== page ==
5 Things A Champion Marathon Runner Wants You To Know

Running is tough. Whether you’re a newbie trying to crack their first 5K or a veteran sprinter gunning for the medal, you’re bound to encounter a few bumps (and blisters) along the way. It can be tricky to know which advice to follow, but lucky for you, we asked the 2016 Medibank Melbourne Marathon Festival winner, Virginia Moloney, 27, for her top tips so you can skip the guesswork and conquer your goals.


“I wasn’t always a runner. Growing up, my main focus was playing netball, but in 2011, I started running 6km three times a week with my sister, Genevieve. We ran Run4TheKids together, then the Great Ocean Road Half Marathon followed by numerous fun runs. After I started running, I found I really embraced getting outdoors and that I had more energy. I felt more confident in myself and it was a great way to catch up with people. I slowly built up the kilometres overtime, and now I’ve now been training and racing for three years.”


“Marathon training is intense and requires a lot of time, but the preparation changes as you gain more experience and strength. At the moment, I’m doing one run a day, six days a week. My week will generally consist of two long runs (of 30km or more) as well as three speed sessions. The speed sessions are quite intense, so recovery is very important. You need to allow your body the opportunity to rest and perform at its best.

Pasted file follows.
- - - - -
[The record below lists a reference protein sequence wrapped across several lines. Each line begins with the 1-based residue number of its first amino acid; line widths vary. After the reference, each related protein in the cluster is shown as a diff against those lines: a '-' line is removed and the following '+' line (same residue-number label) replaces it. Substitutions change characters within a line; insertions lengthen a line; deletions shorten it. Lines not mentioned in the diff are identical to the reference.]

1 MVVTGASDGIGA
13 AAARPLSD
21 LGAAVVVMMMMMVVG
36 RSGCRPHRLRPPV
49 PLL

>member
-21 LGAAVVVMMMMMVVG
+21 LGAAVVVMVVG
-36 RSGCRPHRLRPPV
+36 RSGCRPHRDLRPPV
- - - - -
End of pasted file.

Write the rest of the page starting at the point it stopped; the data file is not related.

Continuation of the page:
“Other than running, my training week consists of working on my strength and conditioning by doing gym work and Pilates, and I swim twice a week.”



“I’ve run three Medibank Melbourne Marathon Festivals now – the 10km in 2014 and the marathon in 2015 and 2016 – and it has such a wonderful atmosphere. When running the course, I never feel alone. There are always people on the sideline supporting you, and it’s amazing the inspiration you draw from them. It’s such an iconic, fast and challenging course and an unforgettable day – regardless of the result.”


“The biggest test in a marathon can sometimes be the mental battle you face with yourself. In my first Melbourne Marathon, I really struggled in the latter stages of the race, and at the 36km mark of the 2016 Tokyo Marathon, I completely hit the wall. Sometimes it’s just about breaking down the final stages into smaller achievable goals (it’s not 6km – it’s two laps of your local park), or just getting through the next kilometre and reassessing.”


“To run a successful race, it’s all about embracing the ebbs and flows. There are times when it will feel like a breeze and times when it’s tough, but it’s when you embrace those emotions and keep your goal firmly in mind that you’ll make your greatest gains. Respect the distance, be present, and appreciate the importance of taper week!”


This article is brought to you by Women’s Fitness magazine.

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